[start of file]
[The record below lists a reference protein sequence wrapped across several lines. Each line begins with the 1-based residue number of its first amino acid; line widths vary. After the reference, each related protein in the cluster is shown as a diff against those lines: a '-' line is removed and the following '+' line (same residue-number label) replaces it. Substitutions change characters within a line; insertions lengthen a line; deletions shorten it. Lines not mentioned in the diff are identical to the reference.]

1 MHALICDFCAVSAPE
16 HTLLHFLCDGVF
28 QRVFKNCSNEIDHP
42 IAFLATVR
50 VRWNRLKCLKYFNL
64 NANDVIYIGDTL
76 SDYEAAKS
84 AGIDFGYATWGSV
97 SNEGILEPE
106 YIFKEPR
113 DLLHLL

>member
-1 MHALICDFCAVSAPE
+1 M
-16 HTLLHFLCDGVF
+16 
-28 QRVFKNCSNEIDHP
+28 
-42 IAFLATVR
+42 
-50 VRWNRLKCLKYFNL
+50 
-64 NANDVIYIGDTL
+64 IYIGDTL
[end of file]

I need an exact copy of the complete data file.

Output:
[The record below lists a reference protein sequence wrapped across several lines. Each line begins with the 1-based residue number of its first amino acid; line widths vary. After the reference, each related protein in the cluster is shown as a diff against those lines: a '-' line is removed and the following '+' line (same residue-number label) replaces it. Substitutions change characters within a line; insertions lengthen a line; deletions shorten it. Lines not mentioned in the diff are identical to the reference.]

1 MHALICDFCAVSAPE
16 HTLLHFLCDGVF
28 QRVFKNCSNEIDHP
42 IAFLATVR
50 VRWNRLKCLKYFNL
64 NANDVIYIGDTL
76 SDYEAAKS
84 AGIDFGYATWGSV
97 SNEGILEPE
106 YIFKEPR
113 DLLHLL

>member
-1 MHALICDFCAVSAPE
+1 M
-16 HTLLHFLCDGVF
+16 
-28 QRVFKNCSNEIDHP
+28 
-42 IAFLATVR
+42 
-50 VRWNRLKCLKYFNL
+50 
-64 NANDVIYIGDTL
+64 IYIGDTL